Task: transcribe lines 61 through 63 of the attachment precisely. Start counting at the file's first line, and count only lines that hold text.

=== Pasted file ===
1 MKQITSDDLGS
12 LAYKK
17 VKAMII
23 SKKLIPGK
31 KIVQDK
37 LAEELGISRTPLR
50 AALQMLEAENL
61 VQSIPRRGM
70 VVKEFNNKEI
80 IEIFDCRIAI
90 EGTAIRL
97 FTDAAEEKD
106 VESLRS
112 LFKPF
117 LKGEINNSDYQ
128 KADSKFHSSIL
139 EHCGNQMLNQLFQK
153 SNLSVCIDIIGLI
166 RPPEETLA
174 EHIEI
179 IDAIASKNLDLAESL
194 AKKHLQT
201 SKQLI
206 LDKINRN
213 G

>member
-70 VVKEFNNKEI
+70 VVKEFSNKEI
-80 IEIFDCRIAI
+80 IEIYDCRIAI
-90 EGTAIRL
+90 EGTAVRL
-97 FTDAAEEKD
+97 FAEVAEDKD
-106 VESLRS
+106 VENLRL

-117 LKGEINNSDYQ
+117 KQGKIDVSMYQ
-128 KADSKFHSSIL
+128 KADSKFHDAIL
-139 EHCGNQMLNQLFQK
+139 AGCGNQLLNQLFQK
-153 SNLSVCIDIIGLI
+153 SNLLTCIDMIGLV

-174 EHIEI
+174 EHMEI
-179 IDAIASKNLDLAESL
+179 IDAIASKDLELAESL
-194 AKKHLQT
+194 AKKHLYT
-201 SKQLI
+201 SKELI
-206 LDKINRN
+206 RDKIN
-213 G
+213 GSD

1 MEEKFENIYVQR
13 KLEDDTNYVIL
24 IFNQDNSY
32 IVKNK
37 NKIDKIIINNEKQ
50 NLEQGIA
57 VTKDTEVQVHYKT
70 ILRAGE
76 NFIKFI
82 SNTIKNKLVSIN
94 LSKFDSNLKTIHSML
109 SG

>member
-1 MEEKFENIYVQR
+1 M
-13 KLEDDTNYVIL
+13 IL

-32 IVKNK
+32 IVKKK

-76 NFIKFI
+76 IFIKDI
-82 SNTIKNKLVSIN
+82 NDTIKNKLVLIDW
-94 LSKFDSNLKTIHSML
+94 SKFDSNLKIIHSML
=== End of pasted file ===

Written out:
37 NKIDKIIINNEKQ
50 NLEQGIA
57 VTKDTEVQVHYKT